Most Common PPGS Mistakes | Swing Surgeon - Don Trahan Peak Performance Golf Swing

Most Common PPGS Mistakes

Sat, 10/04/2014 - 14:00 -- Don Trahan

Today I'm going to go over some of the most common mistakes I see from PPGS golfers. Many students who show up at golf schools or private lessons don't even realize that they're doing anything wrong. That's when having a second set of eyes comes in handy.

Some of the biggest issues I see are with the overall setup (including alignment), the takeaway and the backswing. After watching today's video, you'll have a template to work from the next time you get to work on your game.

It may be getting cold in some parts of the world, but there's still time to improve and become a polished Peak Performance Golfer before you put the clubs away for the off season.

Keep it vertical!

The Surge

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Comments

Dave Everitt's picture

Submitted by Dave Everitt on

Thanks for the very well presented video, Surge.

NeilofOZ's picture

Submitted by NeilofOZ on

This video made me very curious in that the action of toeing up in the BUS and FUS required a wrist action and from my perspective, thought this was a no no.

However, yesterday I introduced this aspect into a social family game and was amazed at the results, ie into some howling winds and driving rain was hitting the ball straighter and longer than the previous day where i continually dragged balls to the left and finished the comp. 8 shots over my handicap.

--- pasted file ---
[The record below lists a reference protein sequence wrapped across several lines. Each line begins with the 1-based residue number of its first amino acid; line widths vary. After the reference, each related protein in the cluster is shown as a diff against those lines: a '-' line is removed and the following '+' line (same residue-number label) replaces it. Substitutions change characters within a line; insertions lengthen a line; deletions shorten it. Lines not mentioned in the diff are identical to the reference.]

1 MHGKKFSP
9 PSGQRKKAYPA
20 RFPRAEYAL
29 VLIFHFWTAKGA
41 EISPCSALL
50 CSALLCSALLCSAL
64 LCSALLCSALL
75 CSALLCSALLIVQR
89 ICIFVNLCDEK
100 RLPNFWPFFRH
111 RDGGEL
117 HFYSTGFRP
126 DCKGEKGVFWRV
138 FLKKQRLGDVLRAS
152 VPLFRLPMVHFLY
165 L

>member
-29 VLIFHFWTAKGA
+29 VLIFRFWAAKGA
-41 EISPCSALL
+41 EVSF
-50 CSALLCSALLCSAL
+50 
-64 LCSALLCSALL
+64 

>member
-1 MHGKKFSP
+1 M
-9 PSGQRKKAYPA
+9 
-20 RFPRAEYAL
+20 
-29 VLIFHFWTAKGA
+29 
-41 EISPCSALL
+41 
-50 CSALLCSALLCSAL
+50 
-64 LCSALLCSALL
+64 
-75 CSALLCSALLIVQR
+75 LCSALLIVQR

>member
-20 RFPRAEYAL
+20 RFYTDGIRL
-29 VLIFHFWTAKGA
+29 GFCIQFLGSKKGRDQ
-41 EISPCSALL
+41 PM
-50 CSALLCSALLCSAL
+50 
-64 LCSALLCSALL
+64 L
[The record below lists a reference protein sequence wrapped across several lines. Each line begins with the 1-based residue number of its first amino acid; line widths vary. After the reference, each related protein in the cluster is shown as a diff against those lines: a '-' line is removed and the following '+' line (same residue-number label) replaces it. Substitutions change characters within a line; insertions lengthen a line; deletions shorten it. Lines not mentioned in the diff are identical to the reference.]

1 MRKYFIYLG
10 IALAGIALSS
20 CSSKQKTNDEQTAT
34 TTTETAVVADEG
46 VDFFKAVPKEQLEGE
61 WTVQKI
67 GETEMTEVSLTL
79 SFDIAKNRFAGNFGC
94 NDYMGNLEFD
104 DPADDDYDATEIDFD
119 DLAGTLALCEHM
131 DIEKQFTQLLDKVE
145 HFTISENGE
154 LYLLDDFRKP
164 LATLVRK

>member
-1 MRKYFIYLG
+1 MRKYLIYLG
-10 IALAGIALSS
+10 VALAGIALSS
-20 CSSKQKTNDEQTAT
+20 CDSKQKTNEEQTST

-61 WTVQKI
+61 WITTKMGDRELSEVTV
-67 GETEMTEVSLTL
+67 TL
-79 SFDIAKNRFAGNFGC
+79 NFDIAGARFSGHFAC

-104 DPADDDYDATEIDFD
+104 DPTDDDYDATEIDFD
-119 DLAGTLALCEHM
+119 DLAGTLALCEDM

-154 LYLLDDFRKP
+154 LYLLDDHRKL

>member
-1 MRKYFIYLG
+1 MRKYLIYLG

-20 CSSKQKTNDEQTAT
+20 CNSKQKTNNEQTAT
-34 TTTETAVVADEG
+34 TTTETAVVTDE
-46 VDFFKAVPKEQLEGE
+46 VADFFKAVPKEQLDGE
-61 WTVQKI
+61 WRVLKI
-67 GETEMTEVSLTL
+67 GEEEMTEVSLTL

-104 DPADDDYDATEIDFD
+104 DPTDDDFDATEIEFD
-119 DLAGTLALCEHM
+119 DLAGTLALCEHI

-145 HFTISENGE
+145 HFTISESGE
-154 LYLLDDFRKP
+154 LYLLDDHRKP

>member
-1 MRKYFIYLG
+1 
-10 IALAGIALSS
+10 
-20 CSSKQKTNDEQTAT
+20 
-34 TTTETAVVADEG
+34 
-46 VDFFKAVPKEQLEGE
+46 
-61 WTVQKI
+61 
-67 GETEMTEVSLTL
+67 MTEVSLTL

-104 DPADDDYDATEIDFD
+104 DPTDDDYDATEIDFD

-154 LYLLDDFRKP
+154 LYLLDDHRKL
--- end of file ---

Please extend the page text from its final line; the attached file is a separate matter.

I'm going to work hard on this action now and see where it takes me and once again Surge, thanks for the reminder.

Robert Meade's picture

Submitted by Robert Meade on

Neil,
Interesting observation on your part and in any case seemed to help you hit it longer and straighter so- 'well done'. I have not found that toe up required wrist action personally and if I add any I do not get better results. I find that just in the process of the 70* turn and the natural movements of the club and club head as we follow the ball and socket of the shoulders the toe comes up naturally. Meanwhile if your interpretation is having you get better results than 'good on ya mate'. Just coming into your spring weather down there right? Summers on the way and hopefully your best golfing days. Surge referred to the season winding down as fall and winter approaches. Depends on where you live. Those of us in the southwest and extreme southeast will be playing year round thanks:) And those of you in the southern hemisphere are just coming into the good months right?
Happy golfing Neil of Oz!